All of these activities whilst certainly containing a ‘risk’ (which is managed) do I believe present the perception that the risk is at a higher likelihood than it actually is,  or at a comparably higher chance than an actual risk in ‘everyday normal life’ so to speak.  This makes those activities great tools for helping to teach children about risk management, help them learn to manage those emotions such as anxiety or fear and most importantly overcome them. Something I say quite often to older children – 8-9 upwards on residential courses or adventure days at various centres, when they are all to conscious of a perceived risk and the fear sets in before a leap of faith, or climbing activity is that their staff haven’t brought them here to hurt them. That’s far more easily done with less paperwork in school! That all the equipment is safe, tested, countless children before them have done this, I’ve done this and many more children will do it after them.  I offer this to help them begin to rationalise that perception of risk which has caused fear and anxiety. After all, it is natural to be fearful of some instances and certain situations but I believe strongly it is our job to help those children learn to overcome those fears for themselves, manage those risks for themselves, pick themselves up and try again having learnt from the experience so their comfort zone, or sphere of experience grows bigger and faces outward rather than shrinks and cowers inward.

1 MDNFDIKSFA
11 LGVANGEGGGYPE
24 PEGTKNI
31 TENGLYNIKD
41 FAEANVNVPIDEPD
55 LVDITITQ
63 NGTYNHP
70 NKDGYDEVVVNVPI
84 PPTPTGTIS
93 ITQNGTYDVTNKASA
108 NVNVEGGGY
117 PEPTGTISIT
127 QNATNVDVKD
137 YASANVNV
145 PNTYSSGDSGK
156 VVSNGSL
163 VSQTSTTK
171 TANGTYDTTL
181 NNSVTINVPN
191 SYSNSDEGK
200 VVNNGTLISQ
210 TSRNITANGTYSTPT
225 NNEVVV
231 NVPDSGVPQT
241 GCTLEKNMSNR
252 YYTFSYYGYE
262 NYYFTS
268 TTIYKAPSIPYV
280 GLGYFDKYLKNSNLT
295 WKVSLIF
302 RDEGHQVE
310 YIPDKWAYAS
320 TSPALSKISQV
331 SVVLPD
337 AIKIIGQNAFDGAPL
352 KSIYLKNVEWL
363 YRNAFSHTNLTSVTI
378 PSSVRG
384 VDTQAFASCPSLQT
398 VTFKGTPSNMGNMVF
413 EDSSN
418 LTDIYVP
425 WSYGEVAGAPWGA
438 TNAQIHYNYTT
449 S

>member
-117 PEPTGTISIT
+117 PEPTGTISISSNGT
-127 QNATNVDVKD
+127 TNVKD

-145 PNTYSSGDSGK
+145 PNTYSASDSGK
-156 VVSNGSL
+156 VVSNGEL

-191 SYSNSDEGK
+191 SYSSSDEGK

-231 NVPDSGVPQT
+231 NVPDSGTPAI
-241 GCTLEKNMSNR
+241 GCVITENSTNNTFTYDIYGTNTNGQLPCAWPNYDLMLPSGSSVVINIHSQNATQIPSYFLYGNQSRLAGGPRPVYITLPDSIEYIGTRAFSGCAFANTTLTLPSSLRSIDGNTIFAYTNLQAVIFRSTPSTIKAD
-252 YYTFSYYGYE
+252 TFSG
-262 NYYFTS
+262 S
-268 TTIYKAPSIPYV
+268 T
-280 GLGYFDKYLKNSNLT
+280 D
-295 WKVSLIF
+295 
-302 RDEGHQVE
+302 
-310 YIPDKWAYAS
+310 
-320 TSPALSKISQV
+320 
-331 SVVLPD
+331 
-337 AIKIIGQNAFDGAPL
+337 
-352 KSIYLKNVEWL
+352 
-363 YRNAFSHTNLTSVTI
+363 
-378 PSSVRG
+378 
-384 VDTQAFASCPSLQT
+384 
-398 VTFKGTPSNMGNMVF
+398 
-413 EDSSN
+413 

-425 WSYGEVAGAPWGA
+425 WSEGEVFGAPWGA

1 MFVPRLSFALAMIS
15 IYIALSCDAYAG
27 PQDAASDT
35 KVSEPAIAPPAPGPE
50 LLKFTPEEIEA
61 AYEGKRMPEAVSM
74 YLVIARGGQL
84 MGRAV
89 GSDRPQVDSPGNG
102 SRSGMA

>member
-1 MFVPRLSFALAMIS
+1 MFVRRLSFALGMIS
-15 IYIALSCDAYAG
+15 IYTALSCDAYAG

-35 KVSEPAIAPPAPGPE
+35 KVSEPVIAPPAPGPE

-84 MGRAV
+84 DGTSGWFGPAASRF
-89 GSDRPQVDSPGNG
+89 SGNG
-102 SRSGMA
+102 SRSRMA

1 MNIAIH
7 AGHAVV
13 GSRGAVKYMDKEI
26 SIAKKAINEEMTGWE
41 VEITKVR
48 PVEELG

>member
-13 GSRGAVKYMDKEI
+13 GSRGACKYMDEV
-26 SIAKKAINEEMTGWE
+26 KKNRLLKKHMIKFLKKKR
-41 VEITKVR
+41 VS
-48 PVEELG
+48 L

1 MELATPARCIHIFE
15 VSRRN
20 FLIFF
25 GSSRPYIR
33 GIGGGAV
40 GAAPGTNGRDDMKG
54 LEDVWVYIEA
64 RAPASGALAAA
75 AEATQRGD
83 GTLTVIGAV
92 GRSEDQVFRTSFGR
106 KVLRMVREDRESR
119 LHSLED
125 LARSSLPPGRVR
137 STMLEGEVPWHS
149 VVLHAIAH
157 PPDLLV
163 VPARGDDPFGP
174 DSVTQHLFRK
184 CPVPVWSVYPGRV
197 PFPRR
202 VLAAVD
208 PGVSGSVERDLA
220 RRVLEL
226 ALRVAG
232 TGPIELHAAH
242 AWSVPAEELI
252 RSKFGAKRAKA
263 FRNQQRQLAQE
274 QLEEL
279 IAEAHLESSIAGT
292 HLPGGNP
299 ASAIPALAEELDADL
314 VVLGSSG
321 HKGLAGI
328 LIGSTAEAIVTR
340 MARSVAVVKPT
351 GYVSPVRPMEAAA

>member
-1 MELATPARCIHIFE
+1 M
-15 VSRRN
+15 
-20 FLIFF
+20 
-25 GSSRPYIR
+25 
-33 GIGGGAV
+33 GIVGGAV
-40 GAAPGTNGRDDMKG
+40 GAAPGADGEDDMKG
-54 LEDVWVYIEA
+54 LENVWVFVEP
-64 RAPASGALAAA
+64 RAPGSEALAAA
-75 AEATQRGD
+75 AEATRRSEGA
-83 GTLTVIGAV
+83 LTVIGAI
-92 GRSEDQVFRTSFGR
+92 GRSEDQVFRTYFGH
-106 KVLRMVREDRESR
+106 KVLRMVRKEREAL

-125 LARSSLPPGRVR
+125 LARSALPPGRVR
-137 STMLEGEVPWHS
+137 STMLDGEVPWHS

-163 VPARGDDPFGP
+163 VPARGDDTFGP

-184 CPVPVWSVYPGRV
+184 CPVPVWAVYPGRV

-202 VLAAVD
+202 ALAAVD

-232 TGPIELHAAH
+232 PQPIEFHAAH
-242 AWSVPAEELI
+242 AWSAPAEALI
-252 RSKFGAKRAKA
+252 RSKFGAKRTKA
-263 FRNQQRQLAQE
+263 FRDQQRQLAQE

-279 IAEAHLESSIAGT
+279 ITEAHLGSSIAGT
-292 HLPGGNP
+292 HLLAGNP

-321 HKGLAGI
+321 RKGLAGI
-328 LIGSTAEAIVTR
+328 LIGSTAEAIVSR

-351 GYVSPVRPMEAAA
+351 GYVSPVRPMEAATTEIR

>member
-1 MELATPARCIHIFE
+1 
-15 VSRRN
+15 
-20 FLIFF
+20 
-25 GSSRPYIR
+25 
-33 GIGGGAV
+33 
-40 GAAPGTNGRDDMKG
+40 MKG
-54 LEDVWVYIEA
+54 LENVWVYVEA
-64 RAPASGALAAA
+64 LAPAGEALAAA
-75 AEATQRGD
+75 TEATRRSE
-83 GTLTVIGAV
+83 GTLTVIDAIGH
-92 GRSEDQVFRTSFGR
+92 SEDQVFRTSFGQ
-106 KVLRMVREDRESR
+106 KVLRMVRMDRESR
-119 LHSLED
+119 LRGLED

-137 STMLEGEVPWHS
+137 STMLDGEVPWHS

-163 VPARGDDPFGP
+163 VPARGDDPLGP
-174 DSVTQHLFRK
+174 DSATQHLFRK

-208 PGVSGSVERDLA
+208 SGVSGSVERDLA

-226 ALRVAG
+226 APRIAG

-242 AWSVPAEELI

Another line borrowed from a lost source is this:

Our role is simply to eliminate hazards which they may not see and then to let them take us on their own learning adventure.

Which I think concludes things nicely.

Drop me a note on social media to let me know your thoughts on this and some of the other matters I have raised in these three commentaries.

 

 

 

 

Early Years Outdoors Pt. 2 The EYFS Outdoors (Or, what that looks like in educational jargon type words)

This follows on from Early Years Outdoors Pt.1 where I consider why I do this type of work and what I think some of the benefits are.  In this piece my intention is to begin to explain how these sessions can be a part of a broader early years provision.  It also offers insight into how the Early Years Curriculum works for those that perhaps don’t know. If you do know how that hangs together, I welcome the chance to discuss it all with you. You can reach me on email here on Twitter & Facebook